Welcome Stakx

A while back, I mentioned that I was working on my own static website generator and that I was going to post about it later. For the past 6 months, I've been working on Stakx on and off and I've finally reached a point where I can easily and efficiently build a website with Stakx.

My personal website is actually the third website I've built with Stakx; the first website was the Associated Students' Sustainability Center website. I've been wanting to redesign my website and continue building upon it so it could serve as my portfolio for my work for quite some time now, so in honor of Stakx becoming usable, I'd like to introduce my completely redesigned website! In addition to the new design, I've gone back through my previous posts and have updated them to work with Stakx or removed some of the more sillier posts; not that many people read my posts or would care.

So why exactly did I build yet another static website generator? Well of all the more popular generators out there, each one that I've tried has had shortcomings whether it's the template engine or the organization the generator expects. I didn't write Stakx as a tool that will replace Jekyll in my life, but more so as an alternative to the available tools already out there. I wanted a tool that used a powerful template engine, doesn't require a package manager to build a website, and can be distributed as just a single executable.

Stakx vs Jekyll

I'll be writing a more in-depth document regarding the differences between Stakx and Jekyll on the official Stakx website but here are some things I immediately ran into as I was porting over my website to Stakx.

No {% post_url %} tag

Jekyll has this Liquid tag available to reference other posts, but Stakx does not have this and it's not an oversight on my part when I was designing it. A link to another collection item can be achieved with Twig alone. In addition, you're not limited to just accessing other posts and their links, you can access any Content Item from any Collection and access all of their attributes.

{{ url(collections.posts['file-name-without-extension'].permalink) }}

I admit, not the most elegant method of accessing the permalink of another Content Item, but it is functional. In addition, Twig allows you to define macros, which is similar to Jekyll's include functionality, to create a shortcut of sorts to access permalinks with less markup.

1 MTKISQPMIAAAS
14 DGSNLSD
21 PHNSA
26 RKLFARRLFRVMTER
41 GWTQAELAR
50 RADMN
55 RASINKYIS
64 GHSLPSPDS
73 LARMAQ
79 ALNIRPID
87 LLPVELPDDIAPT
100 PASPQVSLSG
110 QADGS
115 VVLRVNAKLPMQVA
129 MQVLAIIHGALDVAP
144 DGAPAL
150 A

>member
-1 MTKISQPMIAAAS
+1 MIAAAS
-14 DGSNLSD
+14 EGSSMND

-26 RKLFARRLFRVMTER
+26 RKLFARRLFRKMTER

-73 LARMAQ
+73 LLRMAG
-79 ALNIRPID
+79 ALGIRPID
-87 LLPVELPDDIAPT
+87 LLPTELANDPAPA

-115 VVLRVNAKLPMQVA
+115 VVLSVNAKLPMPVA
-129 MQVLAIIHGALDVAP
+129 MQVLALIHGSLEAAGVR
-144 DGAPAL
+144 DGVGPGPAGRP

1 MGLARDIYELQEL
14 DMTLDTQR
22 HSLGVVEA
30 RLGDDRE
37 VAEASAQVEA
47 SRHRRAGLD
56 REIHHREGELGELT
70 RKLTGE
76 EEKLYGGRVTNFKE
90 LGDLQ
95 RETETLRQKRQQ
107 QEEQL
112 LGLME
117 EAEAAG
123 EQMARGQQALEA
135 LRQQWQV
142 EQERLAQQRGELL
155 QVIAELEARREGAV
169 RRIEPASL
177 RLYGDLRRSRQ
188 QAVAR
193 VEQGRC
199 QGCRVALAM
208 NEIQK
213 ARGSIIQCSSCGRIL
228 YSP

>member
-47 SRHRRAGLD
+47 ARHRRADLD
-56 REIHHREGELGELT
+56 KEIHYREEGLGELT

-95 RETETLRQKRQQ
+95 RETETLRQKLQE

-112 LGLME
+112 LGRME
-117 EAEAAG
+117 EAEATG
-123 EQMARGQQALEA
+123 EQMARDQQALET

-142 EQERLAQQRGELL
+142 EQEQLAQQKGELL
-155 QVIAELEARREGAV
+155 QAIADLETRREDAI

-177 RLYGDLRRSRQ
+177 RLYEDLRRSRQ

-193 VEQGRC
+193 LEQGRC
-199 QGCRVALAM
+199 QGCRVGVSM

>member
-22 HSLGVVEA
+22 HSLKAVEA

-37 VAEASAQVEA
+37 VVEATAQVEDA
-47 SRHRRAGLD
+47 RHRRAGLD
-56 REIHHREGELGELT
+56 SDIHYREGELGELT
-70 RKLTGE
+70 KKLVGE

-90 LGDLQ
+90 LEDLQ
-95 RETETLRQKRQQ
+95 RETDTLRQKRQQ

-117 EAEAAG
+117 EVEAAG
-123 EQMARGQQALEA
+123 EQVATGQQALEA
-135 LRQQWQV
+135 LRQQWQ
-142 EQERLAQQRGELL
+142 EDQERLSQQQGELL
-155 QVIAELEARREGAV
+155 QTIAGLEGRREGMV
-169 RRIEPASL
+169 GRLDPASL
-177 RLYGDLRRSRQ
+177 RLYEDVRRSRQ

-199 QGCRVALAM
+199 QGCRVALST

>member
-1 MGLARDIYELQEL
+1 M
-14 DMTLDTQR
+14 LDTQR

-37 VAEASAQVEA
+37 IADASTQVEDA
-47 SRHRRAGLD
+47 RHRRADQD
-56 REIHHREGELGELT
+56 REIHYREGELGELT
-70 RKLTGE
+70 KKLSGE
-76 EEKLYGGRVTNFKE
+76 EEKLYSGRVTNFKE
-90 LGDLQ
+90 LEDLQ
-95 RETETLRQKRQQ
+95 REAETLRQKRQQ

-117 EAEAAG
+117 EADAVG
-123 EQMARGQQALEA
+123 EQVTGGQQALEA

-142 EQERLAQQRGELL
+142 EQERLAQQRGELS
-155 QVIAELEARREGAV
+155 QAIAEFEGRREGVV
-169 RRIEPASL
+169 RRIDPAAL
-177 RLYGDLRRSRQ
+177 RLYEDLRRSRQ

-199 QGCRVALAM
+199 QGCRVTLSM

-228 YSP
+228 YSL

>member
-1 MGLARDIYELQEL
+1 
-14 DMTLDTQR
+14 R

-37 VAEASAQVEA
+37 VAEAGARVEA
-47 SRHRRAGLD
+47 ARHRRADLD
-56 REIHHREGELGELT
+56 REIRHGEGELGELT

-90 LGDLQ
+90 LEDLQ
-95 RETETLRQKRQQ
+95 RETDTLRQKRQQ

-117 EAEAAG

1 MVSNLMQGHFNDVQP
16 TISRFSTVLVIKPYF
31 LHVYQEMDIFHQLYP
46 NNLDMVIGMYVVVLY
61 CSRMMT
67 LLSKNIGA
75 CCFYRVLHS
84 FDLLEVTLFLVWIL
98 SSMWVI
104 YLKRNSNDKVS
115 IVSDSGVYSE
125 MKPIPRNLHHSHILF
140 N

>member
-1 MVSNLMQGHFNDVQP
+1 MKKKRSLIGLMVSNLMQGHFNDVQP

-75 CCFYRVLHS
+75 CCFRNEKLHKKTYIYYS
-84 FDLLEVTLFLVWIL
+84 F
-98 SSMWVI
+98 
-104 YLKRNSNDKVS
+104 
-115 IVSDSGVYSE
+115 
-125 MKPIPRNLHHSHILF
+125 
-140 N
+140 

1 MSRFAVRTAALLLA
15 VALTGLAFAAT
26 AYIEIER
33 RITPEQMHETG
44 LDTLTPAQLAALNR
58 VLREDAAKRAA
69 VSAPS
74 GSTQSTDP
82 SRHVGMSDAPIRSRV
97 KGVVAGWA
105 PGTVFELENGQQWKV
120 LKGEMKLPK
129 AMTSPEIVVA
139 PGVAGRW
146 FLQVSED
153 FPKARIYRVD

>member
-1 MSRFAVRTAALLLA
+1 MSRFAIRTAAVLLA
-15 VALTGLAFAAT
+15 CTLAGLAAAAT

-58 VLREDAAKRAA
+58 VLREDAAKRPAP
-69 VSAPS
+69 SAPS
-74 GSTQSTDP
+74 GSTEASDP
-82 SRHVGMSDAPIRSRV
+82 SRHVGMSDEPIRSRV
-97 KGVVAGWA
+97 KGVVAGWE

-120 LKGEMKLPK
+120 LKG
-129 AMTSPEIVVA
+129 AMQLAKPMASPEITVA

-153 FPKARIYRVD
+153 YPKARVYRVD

{%- macro item_url(collection, file) -%}
    {{ url(collections[collection][file].permalink) }}
{%- endmacro -%}

{{ _self.item_url('collection-name', 'file-name-without-extension') }}

No {% gist %} tag

There is no custom Twig tag to fetch a GitHub Gist's content and embed it on the page at compile time without the need of having JavaScript enabled for your website readers. GitHub, however, does let you embed Gists on your page by simply pasting a script tag with information such as your GitHub username and Gist ID.

<script src="https://gist.github.com/:username/:gist-id.js"></script>

Twig plug-ins?

I do have plans for supporting custom Twig filters and tags by adding support for extending Stakx but that will have to wait for a future release.

  • Will both of these features be written and supported as plug-ins?
    Probably.

  • Will these become part of Stakx core?
    Possibly, being able to reference other Content Items is important and it should be an easy task for users

Moving Forward

I have learned a lot by building Stakx and there is a lot I can still improve on, such as using dependency injection instead of explicitly passing objects. I have every intention of continuing to develop and support Stakx for the forseeable future. However, Stakx is still very young so I don't think porting a large existing Jekyll website, for example, to a Stakx website would be worth the effort. At the moment, I'd recommend Stakx to be used for new small scale websites or for experimentation.

If anyone discovers Stakx and builds a website with it, I would love to know! Leave a comment on here or give me feedback by creating an issue on GitHub.